"I don't know anything for sure. There was something about his father, too. This one was a general in the duke's army. After his death, there was discussion about a possible murder, but it was quickly contained so as not to drag the army into the mud. Moreover, now, with the new government and the Imperial Territory Leader... The war has changed many things in our beautiful country..."
Neither of them could make sense of it.
"You can read this book. I cannot promise you that we will ever get The Palace of Arias."
"Thank you very much."
With a weight of over two pounds in her luggage, Martha set off to one of the free tables to leaf through the tome. It was obvious that she would lose track of time. Once she fell into the pages, she had to be woken up either by her uncle or by Mrs Wildt.
The Nordic Palatinates lay open and ready for reading pleasure after she had made sure who was sitting at the piano.
She did not know the woman.
Léonard's urge for cigarettes had chased him out of the village and brought him back within half an hour. Fortunately, he could call a car his own.
With new strength in his lungs, he went straight back to the cemetery on his return. The gravedigger, a mason and gardener at the same time, was his only interlocutor. The gaunt, hunchbacked man had so many wrinkles on his face that Léonard was surprised they had not yet obscured his view. He watched him dig a new grave while he was still thinking about whether to speak to him or not.
Away from him, he sat on a bench and watched the ravens. There was only the name von Preuß. He pulled out a leather, purple notebook from his inside pocket and read through his notes. He didn't have many clues.
"Not exactly helpful..." he muttered bored after reading.
He marched to the gravedigger.
His look revealed that he was as much an outcast from Sehlingen as Léonard. His momentary mistrust vanished after he took two from the box and tucked one behind his right ear with a toothless smile.
"The fellow from the villa." he grinned, "What's someone like that got to do with me, eh?"
"I thought I could be of help to you."
The gravedigger wanted to laugh, but it was more of a cawing sound that he made.
"My boy, if you've been doing my job since you were little, you don't need any more help. I've buried people here before you were born. I know this cemetery like my home, I can tell by the smell of the earth when there are only bones left," he slowly bellowed.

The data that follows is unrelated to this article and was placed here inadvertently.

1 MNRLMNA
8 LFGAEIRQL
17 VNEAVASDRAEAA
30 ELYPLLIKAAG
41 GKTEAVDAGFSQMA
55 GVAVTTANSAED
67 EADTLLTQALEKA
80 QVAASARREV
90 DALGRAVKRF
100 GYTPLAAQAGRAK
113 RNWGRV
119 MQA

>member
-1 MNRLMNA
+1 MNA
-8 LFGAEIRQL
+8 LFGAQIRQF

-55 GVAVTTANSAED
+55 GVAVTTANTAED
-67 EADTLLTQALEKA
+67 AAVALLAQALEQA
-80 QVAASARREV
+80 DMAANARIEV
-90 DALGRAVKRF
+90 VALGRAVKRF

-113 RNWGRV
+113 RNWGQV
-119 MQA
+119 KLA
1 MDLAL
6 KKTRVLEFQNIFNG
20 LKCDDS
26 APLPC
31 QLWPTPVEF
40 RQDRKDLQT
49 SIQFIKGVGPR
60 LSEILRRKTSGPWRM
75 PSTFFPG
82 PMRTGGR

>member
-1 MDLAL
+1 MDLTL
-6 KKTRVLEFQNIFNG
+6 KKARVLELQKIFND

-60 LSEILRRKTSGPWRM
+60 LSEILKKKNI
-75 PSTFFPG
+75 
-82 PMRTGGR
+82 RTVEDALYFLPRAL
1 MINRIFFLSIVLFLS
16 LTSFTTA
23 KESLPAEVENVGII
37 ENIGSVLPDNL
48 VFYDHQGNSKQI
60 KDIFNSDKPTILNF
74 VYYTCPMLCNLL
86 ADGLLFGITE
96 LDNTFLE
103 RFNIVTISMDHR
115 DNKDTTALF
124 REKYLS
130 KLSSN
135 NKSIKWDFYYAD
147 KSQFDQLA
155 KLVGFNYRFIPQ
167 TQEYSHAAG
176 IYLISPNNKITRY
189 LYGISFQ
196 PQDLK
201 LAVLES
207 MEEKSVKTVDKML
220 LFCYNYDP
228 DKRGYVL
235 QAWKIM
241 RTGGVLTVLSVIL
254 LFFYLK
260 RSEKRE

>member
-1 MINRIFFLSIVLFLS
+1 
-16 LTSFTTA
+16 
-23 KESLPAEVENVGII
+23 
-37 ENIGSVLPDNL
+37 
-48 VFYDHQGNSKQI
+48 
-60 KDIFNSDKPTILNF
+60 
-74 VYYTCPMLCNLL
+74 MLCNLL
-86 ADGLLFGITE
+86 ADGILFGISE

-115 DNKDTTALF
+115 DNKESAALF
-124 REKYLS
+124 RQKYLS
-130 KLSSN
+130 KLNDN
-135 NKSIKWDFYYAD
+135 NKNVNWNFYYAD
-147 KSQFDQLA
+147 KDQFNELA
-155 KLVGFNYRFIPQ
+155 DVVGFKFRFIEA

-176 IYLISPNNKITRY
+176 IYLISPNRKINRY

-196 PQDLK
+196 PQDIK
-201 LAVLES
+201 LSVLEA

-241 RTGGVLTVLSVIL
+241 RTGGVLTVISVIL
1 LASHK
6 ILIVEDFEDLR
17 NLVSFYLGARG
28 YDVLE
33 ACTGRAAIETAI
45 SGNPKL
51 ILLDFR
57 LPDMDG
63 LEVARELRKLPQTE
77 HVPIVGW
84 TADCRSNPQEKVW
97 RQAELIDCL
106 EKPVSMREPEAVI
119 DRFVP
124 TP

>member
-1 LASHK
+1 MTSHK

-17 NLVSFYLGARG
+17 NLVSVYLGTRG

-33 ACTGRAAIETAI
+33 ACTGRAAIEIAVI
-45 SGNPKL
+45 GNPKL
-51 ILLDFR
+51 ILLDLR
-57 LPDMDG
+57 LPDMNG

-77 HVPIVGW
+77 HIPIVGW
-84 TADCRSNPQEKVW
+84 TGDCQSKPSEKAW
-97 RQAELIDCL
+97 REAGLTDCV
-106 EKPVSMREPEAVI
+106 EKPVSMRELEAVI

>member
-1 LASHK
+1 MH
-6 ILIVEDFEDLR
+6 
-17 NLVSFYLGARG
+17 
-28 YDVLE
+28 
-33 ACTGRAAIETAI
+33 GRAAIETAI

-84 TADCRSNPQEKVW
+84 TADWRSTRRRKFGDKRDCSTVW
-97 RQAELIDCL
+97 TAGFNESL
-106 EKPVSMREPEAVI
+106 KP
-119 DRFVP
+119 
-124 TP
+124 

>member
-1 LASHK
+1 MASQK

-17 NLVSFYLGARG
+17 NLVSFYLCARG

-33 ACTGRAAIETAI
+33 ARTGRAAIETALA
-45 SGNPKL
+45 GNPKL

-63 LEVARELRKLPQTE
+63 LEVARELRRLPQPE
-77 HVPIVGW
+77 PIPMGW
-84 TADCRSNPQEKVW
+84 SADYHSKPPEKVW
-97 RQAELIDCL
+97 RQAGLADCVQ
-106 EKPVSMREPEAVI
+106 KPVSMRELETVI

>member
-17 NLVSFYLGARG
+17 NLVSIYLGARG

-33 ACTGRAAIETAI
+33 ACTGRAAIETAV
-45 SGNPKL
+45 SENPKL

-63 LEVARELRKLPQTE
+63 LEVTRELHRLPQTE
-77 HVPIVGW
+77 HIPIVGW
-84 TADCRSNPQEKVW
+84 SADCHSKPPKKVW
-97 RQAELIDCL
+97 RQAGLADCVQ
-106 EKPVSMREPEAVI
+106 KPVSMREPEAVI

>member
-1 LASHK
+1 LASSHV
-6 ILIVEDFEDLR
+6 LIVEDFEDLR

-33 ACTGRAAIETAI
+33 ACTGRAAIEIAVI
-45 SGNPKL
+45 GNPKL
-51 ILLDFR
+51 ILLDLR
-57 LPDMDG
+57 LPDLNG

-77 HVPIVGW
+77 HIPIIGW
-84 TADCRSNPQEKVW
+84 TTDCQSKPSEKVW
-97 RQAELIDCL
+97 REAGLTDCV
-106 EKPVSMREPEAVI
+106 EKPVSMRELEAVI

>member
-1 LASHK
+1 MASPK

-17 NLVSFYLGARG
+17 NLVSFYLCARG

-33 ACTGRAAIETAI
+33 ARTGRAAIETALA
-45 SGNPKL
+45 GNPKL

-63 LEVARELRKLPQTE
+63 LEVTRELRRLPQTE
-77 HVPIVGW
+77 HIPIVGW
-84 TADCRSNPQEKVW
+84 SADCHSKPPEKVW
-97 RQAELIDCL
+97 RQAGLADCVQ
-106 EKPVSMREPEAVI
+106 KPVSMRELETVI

Léonard looked around.
"I suppose you live just over the wall in that house there."
The old man croaked again and nodded.
"You are one to me. The lad from the villa and the old gravedigger."
Léonard smiled and handed him his lighter.
"You weren't here when the murder took place?"
"Har har har. I was a young boy then. I don't remember it," he returned. He inspected him from top to bottom.
"Too bad." said Léonard, "I thought I might be able to find out more from you."
"You've come to the wrong address; my father buried the poor souls. The priest himself asked for the suicide to be buried outside the walls. I would have done the same if they asked me. " he shared, casting a sombre glance at a birch tree on the field.
"You wouldn't happen to know where his child lives?"
The gravedigger stared at him in confusion.
"Who do you mean? Friedrich or Wilhelm?"
"Friedrich," Léonard returned.
The old man turned to the houses and waved his cigarette.
"The forester lives in the Field Lane."
He turned back to Léonard and pointed to an unadorned courtyard behind his house on the slope of a hill.
"Back there. The cranky old man doesn't open the door for anyone. So, you can forget about a visit. Haven't seen him in years either, maybe he's long dead," he said laughing, "You didn't get that from me, alright? I don't want any more work, lad."
“Don´t worry, I won´t kill anyone, old man.”